2) The protagonist’s goal isn’t what’s driving the story
This is what often happens when the protagonist’s goal is too vague because it’s so big — defeat evil. Meanwhile, the sidekicks have smaller goals, so they may be more specific and concrete, and that makes them stronger and more interesting. Or the villain may be driving the story, so the villain has a very clear goal for the outcome of his evil scheme, and the hero’s goal is only to stop the villain. When this happens, you have a weak protagonist, and the story isn’t very interesting.

To fix this, take a good look at the protagonist’s goal and see if you can come up with something better. You might also consider that the character you’ve picked to be your protagonist isn’t actually the most interesting character in the story. Maybe you should switch. Or you could combine characters.

It’s a little trickier when the villain is the one with the strong goal and the hero wouldn’t have to do anything if the villain weren’t up to no good. This is where having a goal to begin with helps — there’s something else the hero wants, and having to stop the villain is getting in the way of that goal. You can also give the hero a plan in relation to his goal that’s very specific. Frodo’s story goal isn’t to stop Sauron. His goal is to destroy the ring. He’s not really reacting to Sauron. He’s going about his mission.

3) There’s no conflict associated with the goal
If there’s no opposing force keeping your hero from achieving his goal, you don’t have a story. That force can be inside himself, can be society itself, can be nature, or can be another character. You get a stronger story if the protagonist and antagonists’ goals are in direct opposition — if one achieves his goal, that will keep the other from achieving his goal. If there’s no opposing force, then rethink your goal.

4) You forget about the goal as you write
It’s easy to come up with character goals when you’re developing and planning a story. But then you start writing and things happen, and you might lose track along the way. Maybe not the really big things that are driving the plot, like the villain’s evil scheme and the fact that the hero wants to stop the evil scheme, but you might not sustain the more specific goals or the internal goals that aren’t about the main plot. Or, you might forget the story goal when writing individual scenes instead of making each scene be a step toward the story goal. When you get stuck or bored in the middle of a story, this is often the reason. Go back to the core goals and it might give the story more drive and energy.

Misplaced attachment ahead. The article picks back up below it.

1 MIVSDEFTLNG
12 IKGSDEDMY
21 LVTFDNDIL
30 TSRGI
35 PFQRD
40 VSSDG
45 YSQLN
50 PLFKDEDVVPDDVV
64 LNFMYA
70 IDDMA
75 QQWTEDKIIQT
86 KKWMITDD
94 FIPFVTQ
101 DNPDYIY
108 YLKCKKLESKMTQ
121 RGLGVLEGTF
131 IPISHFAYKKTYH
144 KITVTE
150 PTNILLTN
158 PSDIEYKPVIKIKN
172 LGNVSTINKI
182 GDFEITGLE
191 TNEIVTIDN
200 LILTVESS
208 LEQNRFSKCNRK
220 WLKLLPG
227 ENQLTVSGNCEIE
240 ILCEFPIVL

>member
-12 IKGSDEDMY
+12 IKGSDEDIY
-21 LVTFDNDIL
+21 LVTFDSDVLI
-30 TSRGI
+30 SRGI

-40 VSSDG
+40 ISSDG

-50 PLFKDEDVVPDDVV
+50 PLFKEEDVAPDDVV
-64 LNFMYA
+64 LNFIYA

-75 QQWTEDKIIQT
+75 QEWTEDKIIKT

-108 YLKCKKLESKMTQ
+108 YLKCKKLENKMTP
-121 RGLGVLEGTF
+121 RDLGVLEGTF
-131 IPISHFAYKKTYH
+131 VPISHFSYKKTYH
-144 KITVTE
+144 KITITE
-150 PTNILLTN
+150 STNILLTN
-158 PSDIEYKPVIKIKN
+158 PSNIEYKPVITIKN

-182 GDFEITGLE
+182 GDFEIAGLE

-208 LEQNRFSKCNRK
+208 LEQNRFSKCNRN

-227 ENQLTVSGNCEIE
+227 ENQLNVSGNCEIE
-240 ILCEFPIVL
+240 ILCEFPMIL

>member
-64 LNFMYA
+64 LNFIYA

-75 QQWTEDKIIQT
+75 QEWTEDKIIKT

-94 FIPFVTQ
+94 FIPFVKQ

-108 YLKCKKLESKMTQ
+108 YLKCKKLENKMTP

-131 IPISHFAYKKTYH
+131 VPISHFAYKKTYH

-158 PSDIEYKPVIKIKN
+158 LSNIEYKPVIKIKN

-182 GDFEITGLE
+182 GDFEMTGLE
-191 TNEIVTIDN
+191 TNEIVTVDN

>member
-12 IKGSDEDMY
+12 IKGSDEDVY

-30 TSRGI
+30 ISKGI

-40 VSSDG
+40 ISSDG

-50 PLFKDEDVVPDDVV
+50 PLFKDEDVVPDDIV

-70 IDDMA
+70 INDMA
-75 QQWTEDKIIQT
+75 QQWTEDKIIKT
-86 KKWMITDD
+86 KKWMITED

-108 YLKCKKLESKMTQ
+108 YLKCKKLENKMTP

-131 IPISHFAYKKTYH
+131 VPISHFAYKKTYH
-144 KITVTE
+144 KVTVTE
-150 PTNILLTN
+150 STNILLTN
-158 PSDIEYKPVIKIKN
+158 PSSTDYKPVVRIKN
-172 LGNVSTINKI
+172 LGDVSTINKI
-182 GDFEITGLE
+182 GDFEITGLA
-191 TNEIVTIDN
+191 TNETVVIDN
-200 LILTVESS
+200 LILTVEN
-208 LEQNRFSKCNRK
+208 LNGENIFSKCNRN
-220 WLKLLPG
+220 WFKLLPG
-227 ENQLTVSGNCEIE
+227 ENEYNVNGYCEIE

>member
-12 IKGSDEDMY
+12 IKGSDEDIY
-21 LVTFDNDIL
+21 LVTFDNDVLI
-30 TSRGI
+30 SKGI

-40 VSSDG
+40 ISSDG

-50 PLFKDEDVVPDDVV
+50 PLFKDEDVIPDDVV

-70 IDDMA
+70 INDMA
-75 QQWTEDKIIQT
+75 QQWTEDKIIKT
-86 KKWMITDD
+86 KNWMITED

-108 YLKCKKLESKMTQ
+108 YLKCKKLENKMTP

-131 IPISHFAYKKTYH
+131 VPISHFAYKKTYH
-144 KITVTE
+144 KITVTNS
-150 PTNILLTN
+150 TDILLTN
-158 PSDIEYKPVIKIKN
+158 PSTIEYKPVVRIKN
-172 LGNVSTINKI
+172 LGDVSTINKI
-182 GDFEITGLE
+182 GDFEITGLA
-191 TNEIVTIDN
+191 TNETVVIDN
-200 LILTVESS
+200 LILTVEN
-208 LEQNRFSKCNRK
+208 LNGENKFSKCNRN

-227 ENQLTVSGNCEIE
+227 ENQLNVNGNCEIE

Tuesday, June 06, 2017

Bad Electronic Morning

I don’t know how I’m going to schedule my day, since the piano competition is on a break today, but I guess I’d better get used to it, since the rest of the competition, other than Saturday, is going to be at night and then it will be over. I’ll have to find some other thing to keep me at the keyboard (the computer one, not the piano one). I was happy that my favorites made it to the final round, and for Friday night’s concerto event, we’ve got two Rachmaninoff pieces (though not my absolute favorite).

I did learn that I really can’t work while listening to Rachmaninoff’s second piano concerto. I can’t help but stop to listen. I’ve used some of his other music as background music for writing, but that one piece just gets me. I can’t even read while listening to it. I think there’s a story that this needs to be my soundtrack for, but I haven’t found it yet. It starts all strident and angry, then there’s this swooningly romantic interlude, and the final movement is passionate and fiery. It’s basically a romantic story — they meet and there’s conflict. Maybe they’re even enemies. But then they fall in love and have a tender moment together, and after that the two of them are fighting together, the two of them against the world, putting everything on the line for love. I guess that’s why this piece is so popular with pairs figure skaters. There’s a big, dramatic start, then a quieter, more graceful moment, and then a big, passionate finish. Except to get within the time limit, they chop it up brutally.

This morning seems to have been electronic failure time. At the very same time, my atomic clock went out and my cable box must have been trying to update and froze midway through the reboot. The clock was a matter of batteries, but then I had to find a way to get it to reset and find the signal. I tried contacting the cable company via online chat when the box was frozen midway through what looked like a reboot, stuck at the same level for an hour, but their chat window froze. I finally resorted to the old unplug it and plug it back in trick, and that seems to have worked. Not that I was watching TV at the time, but it just bugged me to see that “L-8” on the readout instead of the time, especially when I was having to manually set the time on the atomic clock before it found the signal, and my other source for accurate time wasn’t working. The cable thing must have been a system issue because it affected both of my boxes.

This is making me glad I backed up my computer last night. Maybe I should stay away from my cell phone.

Monday, June 05, 2017

Classical Work Scheduling

I have discovered the key to productivity: Classical music.

It’s not the Mozart effect. It’s the scheduling effect. The Van Cliburn International Piano Competition is going on right now in Fort Worth, and they’re streaming the events online. For the semifinals, that has meant that they start a recital at 2:30 in the afternoon, it runs about an hour, there’s a 20-minute break, then another recital. They start up again in the evening at 7:30 with two contestants doing Mozart concertos (so I guess there is some Mozart effect), which takes a little more than an hour, a 20-minute intermission, and then two more.

That ends up being the perfect schedule for a writing day — an hour, a break, another hour, a dinner break and time to do some other things, then an hour, break, hour. I’ve been getting so much done while listening because I don’t want to get up to do other things during that time, and it’s like having a built-in timer.